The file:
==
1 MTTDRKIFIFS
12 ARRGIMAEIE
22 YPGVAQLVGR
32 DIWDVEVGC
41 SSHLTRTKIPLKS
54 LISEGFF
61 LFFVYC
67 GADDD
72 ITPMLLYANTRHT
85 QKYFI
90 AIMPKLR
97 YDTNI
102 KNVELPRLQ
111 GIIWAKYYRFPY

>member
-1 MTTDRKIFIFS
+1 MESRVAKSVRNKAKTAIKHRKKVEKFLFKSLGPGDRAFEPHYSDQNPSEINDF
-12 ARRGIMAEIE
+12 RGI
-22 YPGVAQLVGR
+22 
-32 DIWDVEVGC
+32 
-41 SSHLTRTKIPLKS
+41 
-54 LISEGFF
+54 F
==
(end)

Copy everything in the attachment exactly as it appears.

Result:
1 MTTDRKIFIFS
12 ARRGIMAEIE
22 YPGVAQLVGR
32 DIWDVEVGC
41 SSHLTRTKIPLKS
54 LISEGFF
61 LFFVYC
67 GADDD
72 ITPMLLYANTRHT
85 QKYFI
90 AIMPKLR
97 YDTNI
102 KNVELPRLQ
111 GIIWAKYYRFPY

>member
-1 MTTDRKIFIFS
+1 MESRVAKSVRNKAKTAIKHRKKVEKFLFKSLGPGDRAFEPHYSDQNPSEINDF
-12 ARRGIMAEIE
+12 RGI
-22 YPGVAQLVGR
+22 
-32 DIWDVEVGC
+32 
-41 SSHLTRTKIPLKS
+41 
-54 LISEGFF
+54 F